3. Decision about whether a measurement process is adequate for a specific engineering/manufacturing application.

ASTM Procedures


The ASTM has several procedures for evaluating measurement systems and test methods, including:

  • ASTM E2782 - Standard Guide for Measurement System Analysis
  • ASTM D4356 - Standard Practice for Establishing Consistent Test Method Tolerances
  • ASTM E691 - Standard Practice for Conducting an Interlaboratory Study to Determine the Precision of a Test Method
  • ASTM E1169 - Standard Guide for Conducting Ruggedness Tests
  • ASTM E1488 - Standard Guide for Statistical Procedures to Use in Developing and Applying Test Methods

ASME Procedures


The American Society of Mechanical Engineers (ASME) has several procedures and reports targeted at task-specific uncertainty budgeting and methods for utilizing those uncertainty estimates when evaluating the measurand for compliance to specification. They are:

  • B89.7.3.1 - 2001 Guidelines for Decision Rules: Considering Measurement Uncertainty Determining Conformance to Specifications
  • B89.7.3.2 - 2007 Guidelines for the Evaluation of Dimensional Measurement Uncertainty (Technical Report)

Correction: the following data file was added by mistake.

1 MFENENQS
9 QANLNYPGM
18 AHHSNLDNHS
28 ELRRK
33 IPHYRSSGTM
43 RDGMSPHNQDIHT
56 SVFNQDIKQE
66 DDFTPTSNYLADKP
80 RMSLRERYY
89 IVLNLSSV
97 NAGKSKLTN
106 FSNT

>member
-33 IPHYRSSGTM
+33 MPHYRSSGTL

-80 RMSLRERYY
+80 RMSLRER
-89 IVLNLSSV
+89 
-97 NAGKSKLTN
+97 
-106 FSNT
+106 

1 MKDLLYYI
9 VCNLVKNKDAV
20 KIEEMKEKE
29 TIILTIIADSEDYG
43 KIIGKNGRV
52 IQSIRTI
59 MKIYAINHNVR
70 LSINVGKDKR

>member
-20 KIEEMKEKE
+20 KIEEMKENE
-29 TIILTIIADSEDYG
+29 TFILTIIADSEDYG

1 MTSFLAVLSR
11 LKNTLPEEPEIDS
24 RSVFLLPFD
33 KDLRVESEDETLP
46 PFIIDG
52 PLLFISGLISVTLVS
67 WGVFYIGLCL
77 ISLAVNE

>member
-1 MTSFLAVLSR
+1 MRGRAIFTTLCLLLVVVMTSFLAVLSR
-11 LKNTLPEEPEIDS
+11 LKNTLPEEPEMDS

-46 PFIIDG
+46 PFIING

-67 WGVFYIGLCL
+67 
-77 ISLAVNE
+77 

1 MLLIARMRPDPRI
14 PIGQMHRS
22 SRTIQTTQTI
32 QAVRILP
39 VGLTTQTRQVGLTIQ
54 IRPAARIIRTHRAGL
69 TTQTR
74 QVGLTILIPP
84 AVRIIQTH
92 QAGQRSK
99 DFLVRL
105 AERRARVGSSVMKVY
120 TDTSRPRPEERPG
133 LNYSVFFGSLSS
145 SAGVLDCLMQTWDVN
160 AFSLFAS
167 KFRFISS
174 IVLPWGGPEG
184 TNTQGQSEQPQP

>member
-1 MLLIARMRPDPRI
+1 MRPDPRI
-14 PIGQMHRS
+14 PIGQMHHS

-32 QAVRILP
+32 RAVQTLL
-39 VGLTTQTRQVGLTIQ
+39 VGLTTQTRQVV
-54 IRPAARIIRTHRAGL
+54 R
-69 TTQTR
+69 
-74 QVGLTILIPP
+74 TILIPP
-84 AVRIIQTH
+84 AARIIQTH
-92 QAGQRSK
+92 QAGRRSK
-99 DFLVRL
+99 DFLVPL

• B89.7.3.3 - 2002 Guidelines for Assessing the Reliability of Dimensional Measurement Uncertainty Statements

AIAG Procedures


The Automotive Industry Action Group (AIAG), a non-profit association of automotive companies, has documented a recommended measurement system analysis procedure in their MSA manual. [6] This book is part of a series of inter-related manuals the AIAG controls and publishes, including:

Note that the AIAG's website has a list of "errata sheets" for its publications.

See also



  1. ^ Measurement System in Manufacturing. Lean Six sigma. (n.d.). Retrieved from https://theengineeringarchive.com/sigma/page-measurment-systems.html.
  2. ^ Montgomery, Douglas C. (2013). Introduction to Statistical Quality Control (7th ed.). John Wiley and Sons. ISBN 978-1-118-14681-1.
  3. ^ Wheeler, Donald (2006). EMP III: Evaluating the Measurement Process & Using Imperfect Data. SPC Press. ISBN 978-0-945320-67-8.
  4. ^ Niles, Kim (2002). Characterizing the Measurement Process in iSixSigma Insights Newsletter, Vol. 3, #42. ISSN 1530-7603.
  5. ^ Burdick, Richard K.; Borror, Connie M.; Montgomery, Douglas C. (2005). Design and Analysis of Gauge R&R Studies: Making Decisions with Confidence Intervals in Random and Mixed ANOVA Models. SIAM. ISBN 978-0-898715-88-0.
  6. ^ AIAG (2010). Measurement System Analysis, MSA (4th ed.). Automotive Industry Action Group. ISBN 978-1-60-534211-5.
  7. ^ AIAG (2010). Measurement System Analysis (MSA), 4th Edition. Automotive Industry Action Group. ISBN 978-1-60534-211-5.
  8. ^ AIAG (2008). Potential Failure Mode and Effect Analysis (FMEA), 4th Edition. Automotive Industry Action Group. ISBN 978-1-60534-136-1.
  9. ^ AIAG (2005). Statistical Process Control (SPC), 2nd Edition. Automotive Industry Action Group. ISBN 978-1-60534-108-8.
  10. ^ AIAG (2006). Production Part Approval Process (PPAP), 4th Edition. Automotive Industry Action Group. ISBN 978-1-60534-093-7.